Issue 10, June 25, 2010

Scouting Watch

Japanese beetle continues to be numerous in most areas of the state. Reports of high numbers have been submitted from the Collinsville, Champaign, Lincoln, Peoria, Rockford, and other areas. Remember that protecting plants early to prevent leaf damage provides more control than just later treatments as the beetles are attracted throughout the balance of the summer to damaged foliage.

Pine spittlebug has been reported in the Peoria area. This insect is usually found primarily in northeastern Illinois. In scouting, trees look like someone has spit on the small branches. Under the spittle, there will be the oval spittlebug nymph that produced the spittle mass. Various species of pines are attacked, and there is a small amount of dieback under the bark where the spittlebug has fed. Scattered spittle masses do not represent a problem, but several bugs per foot of twig can result in dieback. Most contact insecticides will provide control, but the spittle must be washed off of the twigs to get the insecticide to the nymphs. Washing off the spittle with water may be necessary before treatment. If the water is applied forcefully enough to knock off the spittlebug nymphs, an insecticide spray should not be needed.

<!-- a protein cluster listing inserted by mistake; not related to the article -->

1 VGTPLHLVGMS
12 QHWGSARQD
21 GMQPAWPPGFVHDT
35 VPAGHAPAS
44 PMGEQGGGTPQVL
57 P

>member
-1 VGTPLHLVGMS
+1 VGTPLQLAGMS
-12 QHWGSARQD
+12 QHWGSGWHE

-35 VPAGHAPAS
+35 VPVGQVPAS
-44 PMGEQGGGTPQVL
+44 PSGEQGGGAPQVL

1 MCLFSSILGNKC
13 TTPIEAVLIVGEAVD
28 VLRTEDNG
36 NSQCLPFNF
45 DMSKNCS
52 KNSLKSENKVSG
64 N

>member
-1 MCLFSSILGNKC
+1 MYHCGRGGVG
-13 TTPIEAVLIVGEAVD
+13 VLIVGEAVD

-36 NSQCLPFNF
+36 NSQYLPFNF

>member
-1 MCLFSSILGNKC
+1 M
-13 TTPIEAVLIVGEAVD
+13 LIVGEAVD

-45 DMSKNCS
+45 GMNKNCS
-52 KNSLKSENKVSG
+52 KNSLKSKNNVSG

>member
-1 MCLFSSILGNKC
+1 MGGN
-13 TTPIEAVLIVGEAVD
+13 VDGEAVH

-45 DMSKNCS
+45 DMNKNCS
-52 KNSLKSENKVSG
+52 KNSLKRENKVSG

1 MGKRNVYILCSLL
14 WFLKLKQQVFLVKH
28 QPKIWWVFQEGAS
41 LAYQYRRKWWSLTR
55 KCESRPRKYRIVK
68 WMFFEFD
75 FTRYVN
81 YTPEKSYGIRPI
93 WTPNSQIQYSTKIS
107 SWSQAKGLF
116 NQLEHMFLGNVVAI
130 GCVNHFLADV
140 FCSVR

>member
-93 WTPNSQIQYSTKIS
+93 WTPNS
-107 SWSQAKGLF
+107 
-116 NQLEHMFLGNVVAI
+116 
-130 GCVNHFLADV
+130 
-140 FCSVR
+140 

Pine spittlebug nymph

Magnolia scale is becoming noticeable in the northern half of the state. Little can be done until fall when the crawlers are out and susceptible to contact insecticide sprays. Systemic insecticides, such as imidacloprid (Merit, Xytect, Imicide, Pointer, others) or dinotefuran (Safari) may be effective. If you try a systemic, let me know how it works.

Magnolia scale

--Phil Nixon

Phil Nixon

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